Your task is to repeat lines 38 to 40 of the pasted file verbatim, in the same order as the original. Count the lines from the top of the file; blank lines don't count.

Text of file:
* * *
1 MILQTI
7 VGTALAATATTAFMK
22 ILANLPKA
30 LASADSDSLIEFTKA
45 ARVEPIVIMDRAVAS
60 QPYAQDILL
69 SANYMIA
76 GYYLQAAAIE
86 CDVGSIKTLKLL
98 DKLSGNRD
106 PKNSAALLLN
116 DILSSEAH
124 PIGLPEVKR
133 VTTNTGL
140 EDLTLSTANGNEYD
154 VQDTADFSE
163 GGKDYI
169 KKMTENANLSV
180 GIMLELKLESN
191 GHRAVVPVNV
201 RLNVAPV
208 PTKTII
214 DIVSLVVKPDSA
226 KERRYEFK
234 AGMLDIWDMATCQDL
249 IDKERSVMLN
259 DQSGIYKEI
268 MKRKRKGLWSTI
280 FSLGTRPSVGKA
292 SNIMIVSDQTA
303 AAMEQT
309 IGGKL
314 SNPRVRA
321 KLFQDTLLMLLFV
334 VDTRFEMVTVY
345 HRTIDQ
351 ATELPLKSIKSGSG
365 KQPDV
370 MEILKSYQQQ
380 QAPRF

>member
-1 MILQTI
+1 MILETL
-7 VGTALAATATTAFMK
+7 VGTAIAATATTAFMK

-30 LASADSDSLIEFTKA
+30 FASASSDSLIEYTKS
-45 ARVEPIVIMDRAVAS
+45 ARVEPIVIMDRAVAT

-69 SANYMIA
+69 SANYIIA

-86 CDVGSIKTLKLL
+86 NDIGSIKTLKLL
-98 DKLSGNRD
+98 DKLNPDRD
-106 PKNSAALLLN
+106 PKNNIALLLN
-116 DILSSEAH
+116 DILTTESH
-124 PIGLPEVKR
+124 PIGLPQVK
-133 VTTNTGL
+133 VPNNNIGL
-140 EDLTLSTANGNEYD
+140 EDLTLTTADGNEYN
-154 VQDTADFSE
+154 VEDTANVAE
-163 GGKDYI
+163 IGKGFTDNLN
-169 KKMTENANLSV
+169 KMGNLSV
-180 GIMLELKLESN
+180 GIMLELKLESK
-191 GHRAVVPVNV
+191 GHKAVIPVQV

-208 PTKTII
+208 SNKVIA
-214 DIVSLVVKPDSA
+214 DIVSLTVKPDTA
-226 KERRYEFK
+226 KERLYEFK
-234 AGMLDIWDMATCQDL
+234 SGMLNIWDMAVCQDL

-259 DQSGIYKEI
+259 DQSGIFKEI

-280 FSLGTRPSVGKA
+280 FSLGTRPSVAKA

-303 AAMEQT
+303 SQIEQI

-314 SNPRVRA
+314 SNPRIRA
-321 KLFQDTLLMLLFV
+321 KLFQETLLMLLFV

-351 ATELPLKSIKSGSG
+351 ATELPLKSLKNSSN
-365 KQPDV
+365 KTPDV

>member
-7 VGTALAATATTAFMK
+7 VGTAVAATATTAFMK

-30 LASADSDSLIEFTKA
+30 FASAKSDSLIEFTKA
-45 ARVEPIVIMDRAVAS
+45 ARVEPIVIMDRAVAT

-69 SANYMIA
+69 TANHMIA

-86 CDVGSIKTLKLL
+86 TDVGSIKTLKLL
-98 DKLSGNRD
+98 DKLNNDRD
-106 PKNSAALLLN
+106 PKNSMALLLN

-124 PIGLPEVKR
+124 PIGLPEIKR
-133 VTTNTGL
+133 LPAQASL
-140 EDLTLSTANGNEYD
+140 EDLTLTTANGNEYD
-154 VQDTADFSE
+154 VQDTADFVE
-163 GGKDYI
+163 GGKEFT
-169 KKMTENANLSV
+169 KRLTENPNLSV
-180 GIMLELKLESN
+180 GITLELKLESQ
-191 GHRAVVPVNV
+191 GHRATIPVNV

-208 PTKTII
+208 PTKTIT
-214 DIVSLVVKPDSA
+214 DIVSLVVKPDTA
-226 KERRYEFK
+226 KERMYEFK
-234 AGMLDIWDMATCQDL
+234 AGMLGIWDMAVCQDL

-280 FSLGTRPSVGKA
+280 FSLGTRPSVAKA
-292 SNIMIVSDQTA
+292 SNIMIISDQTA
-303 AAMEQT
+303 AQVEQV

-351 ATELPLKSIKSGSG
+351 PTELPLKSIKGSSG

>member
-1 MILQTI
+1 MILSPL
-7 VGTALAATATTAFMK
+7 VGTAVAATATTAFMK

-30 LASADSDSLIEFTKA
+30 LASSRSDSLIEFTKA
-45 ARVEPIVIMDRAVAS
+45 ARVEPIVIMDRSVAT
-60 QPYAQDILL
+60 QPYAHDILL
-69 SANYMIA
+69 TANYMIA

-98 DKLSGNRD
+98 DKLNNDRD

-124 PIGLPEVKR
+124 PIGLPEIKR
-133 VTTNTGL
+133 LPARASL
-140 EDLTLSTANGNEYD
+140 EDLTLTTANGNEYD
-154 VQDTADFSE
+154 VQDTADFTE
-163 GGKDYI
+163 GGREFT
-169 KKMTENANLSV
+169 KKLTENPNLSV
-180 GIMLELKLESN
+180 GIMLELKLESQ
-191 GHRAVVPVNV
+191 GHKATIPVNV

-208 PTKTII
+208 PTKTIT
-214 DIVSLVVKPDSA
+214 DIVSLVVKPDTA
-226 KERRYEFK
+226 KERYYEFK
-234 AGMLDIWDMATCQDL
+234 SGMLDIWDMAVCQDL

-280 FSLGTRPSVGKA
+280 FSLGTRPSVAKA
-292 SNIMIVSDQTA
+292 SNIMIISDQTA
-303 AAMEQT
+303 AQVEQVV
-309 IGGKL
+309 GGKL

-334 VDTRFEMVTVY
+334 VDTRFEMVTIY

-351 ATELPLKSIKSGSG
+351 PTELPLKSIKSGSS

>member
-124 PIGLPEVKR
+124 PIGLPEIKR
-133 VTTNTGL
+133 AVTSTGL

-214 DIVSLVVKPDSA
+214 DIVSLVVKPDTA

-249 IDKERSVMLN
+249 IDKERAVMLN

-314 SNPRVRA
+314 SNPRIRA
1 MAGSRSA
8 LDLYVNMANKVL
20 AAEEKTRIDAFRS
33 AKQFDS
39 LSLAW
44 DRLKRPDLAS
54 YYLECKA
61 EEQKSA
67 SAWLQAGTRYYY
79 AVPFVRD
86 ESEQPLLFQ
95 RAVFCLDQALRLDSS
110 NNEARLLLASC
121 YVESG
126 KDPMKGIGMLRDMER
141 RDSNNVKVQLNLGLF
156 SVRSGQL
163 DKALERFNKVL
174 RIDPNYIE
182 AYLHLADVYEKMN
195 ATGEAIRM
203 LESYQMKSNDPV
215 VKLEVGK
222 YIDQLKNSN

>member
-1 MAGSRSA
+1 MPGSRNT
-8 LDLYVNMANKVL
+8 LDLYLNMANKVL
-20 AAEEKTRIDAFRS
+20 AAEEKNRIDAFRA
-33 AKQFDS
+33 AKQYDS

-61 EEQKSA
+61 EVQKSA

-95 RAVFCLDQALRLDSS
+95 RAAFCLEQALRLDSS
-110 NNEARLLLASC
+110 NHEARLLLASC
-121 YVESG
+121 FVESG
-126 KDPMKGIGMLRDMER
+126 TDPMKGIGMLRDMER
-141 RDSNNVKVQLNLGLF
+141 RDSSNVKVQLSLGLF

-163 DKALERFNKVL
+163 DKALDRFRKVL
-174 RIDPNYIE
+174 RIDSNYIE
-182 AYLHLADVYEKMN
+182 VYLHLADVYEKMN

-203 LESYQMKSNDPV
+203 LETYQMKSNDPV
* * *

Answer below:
365 KQPDV
370 MEILKSYQQQ
380 QAPRF